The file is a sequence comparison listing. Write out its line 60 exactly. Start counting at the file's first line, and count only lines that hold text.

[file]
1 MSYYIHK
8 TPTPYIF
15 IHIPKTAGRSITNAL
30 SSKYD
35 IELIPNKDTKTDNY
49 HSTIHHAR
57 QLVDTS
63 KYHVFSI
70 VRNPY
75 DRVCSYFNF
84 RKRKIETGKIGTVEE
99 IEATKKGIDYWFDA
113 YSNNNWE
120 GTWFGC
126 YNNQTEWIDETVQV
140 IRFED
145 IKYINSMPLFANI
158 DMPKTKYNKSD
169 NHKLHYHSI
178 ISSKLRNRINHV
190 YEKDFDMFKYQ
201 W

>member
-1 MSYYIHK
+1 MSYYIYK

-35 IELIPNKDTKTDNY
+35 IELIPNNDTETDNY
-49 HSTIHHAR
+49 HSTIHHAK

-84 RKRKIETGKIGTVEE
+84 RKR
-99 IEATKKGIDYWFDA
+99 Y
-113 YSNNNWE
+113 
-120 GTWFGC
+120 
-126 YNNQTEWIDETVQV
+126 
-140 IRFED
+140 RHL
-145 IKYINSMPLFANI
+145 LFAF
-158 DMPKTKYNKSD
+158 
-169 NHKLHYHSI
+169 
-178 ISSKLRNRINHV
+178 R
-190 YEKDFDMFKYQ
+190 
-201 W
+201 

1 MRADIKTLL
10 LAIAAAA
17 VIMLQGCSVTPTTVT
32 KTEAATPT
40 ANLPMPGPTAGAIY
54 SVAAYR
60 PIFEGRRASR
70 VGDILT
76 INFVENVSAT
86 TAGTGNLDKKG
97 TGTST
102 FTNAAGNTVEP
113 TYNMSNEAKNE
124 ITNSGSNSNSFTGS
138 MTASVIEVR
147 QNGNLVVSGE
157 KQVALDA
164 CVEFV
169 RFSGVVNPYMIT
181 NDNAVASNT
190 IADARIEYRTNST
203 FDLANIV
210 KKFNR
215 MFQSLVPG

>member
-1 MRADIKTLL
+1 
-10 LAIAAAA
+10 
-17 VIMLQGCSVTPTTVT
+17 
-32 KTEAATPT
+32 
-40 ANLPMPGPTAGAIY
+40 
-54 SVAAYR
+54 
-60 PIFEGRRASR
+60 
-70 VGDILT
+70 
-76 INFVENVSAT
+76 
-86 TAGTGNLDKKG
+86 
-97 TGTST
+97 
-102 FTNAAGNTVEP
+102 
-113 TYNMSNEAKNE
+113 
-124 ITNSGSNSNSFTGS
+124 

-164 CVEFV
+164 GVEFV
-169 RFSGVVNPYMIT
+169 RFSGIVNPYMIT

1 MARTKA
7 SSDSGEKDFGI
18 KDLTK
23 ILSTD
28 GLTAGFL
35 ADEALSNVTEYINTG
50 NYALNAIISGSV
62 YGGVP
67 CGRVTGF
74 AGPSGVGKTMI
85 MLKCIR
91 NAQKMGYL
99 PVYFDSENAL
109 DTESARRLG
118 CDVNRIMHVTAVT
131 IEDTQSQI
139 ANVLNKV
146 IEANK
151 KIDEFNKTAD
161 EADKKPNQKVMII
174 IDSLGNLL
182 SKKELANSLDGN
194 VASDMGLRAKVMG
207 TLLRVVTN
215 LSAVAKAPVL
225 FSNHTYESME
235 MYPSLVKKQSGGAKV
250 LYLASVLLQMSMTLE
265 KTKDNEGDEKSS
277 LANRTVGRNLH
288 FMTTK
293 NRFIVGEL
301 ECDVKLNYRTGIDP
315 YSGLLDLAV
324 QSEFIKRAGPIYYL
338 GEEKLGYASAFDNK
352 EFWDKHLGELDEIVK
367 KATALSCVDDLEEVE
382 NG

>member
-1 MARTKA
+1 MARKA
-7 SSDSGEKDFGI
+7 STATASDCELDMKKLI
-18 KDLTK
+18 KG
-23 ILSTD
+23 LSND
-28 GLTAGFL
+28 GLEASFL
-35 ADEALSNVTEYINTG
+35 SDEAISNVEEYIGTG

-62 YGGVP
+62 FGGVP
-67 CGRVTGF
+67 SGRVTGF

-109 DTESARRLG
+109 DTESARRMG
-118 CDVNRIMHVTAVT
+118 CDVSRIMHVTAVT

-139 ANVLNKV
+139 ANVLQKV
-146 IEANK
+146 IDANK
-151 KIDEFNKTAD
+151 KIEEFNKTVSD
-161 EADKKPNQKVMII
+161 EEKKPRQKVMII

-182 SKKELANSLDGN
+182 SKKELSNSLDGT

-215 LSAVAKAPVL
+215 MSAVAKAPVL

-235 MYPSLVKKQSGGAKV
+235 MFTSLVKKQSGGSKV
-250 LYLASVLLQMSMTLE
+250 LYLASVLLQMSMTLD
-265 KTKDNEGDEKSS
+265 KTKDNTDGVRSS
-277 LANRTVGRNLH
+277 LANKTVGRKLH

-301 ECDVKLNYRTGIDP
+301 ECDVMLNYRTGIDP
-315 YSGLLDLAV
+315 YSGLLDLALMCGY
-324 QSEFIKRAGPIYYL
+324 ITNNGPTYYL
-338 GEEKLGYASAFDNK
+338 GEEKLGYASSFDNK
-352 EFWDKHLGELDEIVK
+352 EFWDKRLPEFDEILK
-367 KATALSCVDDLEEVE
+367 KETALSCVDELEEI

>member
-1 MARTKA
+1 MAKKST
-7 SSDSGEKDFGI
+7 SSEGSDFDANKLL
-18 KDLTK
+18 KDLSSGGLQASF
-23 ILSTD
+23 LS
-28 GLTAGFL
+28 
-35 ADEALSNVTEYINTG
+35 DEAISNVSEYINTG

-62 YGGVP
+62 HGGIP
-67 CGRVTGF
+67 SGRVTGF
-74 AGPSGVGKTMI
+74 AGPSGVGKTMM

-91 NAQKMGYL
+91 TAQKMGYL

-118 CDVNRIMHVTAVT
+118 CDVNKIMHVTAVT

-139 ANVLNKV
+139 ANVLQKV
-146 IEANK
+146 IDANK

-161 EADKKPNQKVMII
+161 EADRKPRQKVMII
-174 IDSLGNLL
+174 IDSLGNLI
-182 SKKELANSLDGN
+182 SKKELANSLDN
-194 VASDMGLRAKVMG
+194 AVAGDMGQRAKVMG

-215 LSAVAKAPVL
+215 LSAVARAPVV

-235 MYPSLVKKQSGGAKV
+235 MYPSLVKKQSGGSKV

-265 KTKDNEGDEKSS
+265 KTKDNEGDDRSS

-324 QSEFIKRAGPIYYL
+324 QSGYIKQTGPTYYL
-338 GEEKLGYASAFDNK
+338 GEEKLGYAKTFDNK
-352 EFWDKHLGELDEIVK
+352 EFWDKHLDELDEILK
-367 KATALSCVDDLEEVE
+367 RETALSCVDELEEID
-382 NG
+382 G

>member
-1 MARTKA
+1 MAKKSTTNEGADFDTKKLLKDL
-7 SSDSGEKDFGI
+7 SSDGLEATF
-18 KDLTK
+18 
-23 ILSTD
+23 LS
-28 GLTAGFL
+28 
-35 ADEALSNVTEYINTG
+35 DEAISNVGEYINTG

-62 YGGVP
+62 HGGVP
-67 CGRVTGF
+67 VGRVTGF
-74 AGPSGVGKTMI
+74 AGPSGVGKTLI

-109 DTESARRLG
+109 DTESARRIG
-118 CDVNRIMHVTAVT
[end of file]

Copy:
60 PIFEGRRASR